- itsjustmeLv 71 decade agoBest Answer
I found this for you,
This very interesting surname is English. Most frequently recorded in the North of England, it is nevertheless of uncertain origin, and there may be several sources from which it has developed. The first possibility is that it is of locational origns from a place called Gee Cross, a prosperous village near Stockport, in the county of Cheshire. This seems very likely, as it is in that area that the original recordings are to be found. The second possibility is that it derives from pre 10th century Old French "Geai" meaning the Jay bird, and would thus have been given as a nickname name to someone who was "a bright chatterbox". Early church registers recordings include examples such as: Thomas Gee, who was christened on June 9th 1560 at the church of St. Gregory by St. Pauls, in the city of London, Margarett Gee, the daughter of Edward Gee, who was christened at Gawsworth, Cheshire on May 26th 1568, and Sara Gee, who was christened on January 11th 1572 at St. Martins, Ludgate, also in the city of London. Mary Gee, aged 20 years, was an emigrant to the new United States of America. She sailed from Liverpool aboard the ship "Shenandoah" bound for New York, on March 27th 1846. The first recorded spelling of the family name is believed to be that of Dicon Gee. This was dated 1494, in the register of the parish of Stockport, during the reign of King Henry V11, Henry Tudor, 1485 - 1509.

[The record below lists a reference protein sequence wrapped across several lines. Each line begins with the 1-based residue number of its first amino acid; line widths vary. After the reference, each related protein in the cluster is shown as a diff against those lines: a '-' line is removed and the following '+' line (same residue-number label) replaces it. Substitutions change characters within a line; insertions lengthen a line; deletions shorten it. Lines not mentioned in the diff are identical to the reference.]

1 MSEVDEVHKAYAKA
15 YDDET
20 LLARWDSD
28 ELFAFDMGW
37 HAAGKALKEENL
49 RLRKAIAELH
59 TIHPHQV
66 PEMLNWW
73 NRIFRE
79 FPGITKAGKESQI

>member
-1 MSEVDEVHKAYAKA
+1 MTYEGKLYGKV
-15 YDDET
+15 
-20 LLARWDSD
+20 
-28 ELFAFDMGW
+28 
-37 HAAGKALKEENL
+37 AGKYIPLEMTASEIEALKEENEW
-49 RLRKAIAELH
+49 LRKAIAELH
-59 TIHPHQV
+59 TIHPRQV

Hope this helps.Source(s): http://www.surnamedb.com/
- 4 years ago
It's a little bit irish